- Published: December 31, 2021
- Updated: December 31, 2021
- University / College: University of Portsmouth
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There are many core competencies needed by a graduating student into the field of nursing. Many are defined, but many also remain unnamed. This paper will address only three of those defined core competencies.
The difference between a new nursing student and a senior one can be seen in many ways, but can still be difficult to define. The knowledge base and experience level is greater in the graduating nurse, and these can be measured by standardized testing and observation. The difference that is more difficult to measure in the senior nursing student can be seen in the confidence and competence displayed in providing physical and emotional care in the course of this/her daily work.
Collaboration is a competency that is used continually in the medical field, especially demonstrated by nurses. “ Collaboration is a substantive idea repeatedly discussed in health care circles. The benefits are well validated” (Gardner, 2005). Gardner continues, stating that “ a collaborative outcome is the development of integrative solutions that go beyond an individual vision to a productive resolution that could not be accomplished by any single person or organization” (2005).
Although it is the responsibility of all team members involved in client care to communicate and contribute in the decision making process, it is the nursing staff that is key in the client care management. Social and interpersonal skills need to be sharp in order to provide the client with the best outcomes. the nurse is the liaison of the client to other members of the team, as well as the advocate. Without proper communication, it is difficult to provide quality care. “ Interdisciplinary collaboration is critical to excellence in patient care delivery” (Ponte et al, 2010).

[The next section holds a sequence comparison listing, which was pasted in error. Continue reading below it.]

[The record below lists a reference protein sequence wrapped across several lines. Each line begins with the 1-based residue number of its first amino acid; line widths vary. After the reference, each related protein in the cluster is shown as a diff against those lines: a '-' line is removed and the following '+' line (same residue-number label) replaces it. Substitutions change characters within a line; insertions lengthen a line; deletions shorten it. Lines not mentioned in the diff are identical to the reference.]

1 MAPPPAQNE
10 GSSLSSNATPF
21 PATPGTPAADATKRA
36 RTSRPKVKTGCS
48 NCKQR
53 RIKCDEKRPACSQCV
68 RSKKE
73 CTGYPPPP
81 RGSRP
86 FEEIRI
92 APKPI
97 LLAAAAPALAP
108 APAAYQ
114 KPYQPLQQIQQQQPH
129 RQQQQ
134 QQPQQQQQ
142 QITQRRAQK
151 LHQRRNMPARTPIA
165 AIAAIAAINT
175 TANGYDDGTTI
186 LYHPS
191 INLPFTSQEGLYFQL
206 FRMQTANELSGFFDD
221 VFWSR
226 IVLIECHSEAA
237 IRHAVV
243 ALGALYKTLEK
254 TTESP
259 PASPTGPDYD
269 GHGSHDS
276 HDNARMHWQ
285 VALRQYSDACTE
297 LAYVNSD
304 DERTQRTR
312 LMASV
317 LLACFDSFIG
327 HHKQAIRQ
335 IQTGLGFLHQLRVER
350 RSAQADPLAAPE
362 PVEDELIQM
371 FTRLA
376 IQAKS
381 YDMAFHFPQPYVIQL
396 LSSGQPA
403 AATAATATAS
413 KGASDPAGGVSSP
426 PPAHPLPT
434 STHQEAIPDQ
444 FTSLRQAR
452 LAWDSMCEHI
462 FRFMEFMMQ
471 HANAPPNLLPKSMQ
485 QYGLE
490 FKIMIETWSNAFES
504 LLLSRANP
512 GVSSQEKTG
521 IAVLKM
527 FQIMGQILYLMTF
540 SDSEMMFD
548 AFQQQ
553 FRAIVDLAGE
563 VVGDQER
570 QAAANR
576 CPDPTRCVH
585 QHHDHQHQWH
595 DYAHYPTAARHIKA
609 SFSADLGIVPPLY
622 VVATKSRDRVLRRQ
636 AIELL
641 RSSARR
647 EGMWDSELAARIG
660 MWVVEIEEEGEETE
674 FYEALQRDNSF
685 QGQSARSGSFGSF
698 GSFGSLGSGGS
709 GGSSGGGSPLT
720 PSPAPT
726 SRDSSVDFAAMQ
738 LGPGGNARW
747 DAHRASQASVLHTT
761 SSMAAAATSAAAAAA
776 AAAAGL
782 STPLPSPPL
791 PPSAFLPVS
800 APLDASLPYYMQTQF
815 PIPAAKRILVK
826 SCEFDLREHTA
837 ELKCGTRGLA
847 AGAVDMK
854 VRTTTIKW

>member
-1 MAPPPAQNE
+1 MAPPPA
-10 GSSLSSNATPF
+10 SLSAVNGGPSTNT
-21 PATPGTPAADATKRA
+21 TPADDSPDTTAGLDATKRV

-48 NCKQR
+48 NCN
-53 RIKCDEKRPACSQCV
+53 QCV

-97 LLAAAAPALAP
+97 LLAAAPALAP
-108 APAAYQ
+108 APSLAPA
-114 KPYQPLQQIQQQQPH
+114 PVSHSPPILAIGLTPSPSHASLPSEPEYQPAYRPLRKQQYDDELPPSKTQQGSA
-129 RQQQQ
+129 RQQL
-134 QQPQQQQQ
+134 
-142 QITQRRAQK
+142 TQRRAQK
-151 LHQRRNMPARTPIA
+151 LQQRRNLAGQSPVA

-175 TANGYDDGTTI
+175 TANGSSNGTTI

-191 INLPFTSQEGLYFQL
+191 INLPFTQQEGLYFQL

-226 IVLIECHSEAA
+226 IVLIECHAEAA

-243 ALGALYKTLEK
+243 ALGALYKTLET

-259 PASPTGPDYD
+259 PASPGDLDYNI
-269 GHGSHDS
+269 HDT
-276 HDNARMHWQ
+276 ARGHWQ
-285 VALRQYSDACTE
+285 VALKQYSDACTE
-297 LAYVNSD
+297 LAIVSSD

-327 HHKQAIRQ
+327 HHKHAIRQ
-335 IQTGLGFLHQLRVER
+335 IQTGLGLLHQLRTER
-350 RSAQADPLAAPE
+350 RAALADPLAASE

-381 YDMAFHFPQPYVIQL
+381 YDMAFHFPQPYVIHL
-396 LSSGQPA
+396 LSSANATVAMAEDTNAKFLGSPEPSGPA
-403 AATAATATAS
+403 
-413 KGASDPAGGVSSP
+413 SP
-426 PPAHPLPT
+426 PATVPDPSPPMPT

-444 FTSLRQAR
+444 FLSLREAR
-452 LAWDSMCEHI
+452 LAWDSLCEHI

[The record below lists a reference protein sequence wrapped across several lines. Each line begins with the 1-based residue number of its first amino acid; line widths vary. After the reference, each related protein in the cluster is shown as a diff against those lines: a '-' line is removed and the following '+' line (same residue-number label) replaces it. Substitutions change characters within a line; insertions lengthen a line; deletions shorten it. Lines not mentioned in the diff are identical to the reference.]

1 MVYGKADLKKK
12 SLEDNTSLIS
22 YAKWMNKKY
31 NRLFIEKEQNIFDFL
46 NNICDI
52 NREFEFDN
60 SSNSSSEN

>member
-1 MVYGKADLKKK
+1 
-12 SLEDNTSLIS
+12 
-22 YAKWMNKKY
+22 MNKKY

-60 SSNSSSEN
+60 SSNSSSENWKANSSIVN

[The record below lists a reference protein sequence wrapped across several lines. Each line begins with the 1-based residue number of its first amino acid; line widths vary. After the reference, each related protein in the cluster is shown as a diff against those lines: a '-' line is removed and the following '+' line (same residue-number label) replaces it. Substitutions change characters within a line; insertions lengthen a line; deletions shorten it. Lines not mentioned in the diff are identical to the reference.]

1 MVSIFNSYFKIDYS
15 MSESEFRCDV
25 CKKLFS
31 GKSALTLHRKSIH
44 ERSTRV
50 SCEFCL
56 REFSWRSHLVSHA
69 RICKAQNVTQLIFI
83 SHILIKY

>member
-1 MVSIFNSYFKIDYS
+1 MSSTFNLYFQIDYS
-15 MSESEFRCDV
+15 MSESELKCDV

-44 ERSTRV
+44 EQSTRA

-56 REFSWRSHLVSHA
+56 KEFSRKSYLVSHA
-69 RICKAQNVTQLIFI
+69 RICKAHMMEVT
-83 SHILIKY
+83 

Collaboration may best be facilitated in the classroom initially in small discussion groups. After the groups have had time to discuss their topics, the smaller groups can then be convened into the large classroom structure. Collaboration can be learned in every setting, so the clinical area is also an important environment in addition to the classroom. In either setting open, friendly, and supportive conditions foster the best communication.
In the classroom setting, students would be assigned to roles commonly found in the medical environment (nurse, physician, pharmacist, patient, family member, nursing assistant, etc). A mock scenario would be created by the teacher, and the students assigned would be asked to role-play in front of their remaining classmates. A group discussion would then ensue, evaluating and examining each perspective. The next scenario would then be assigned, and this would continue until everyone in the class had a chance to participate.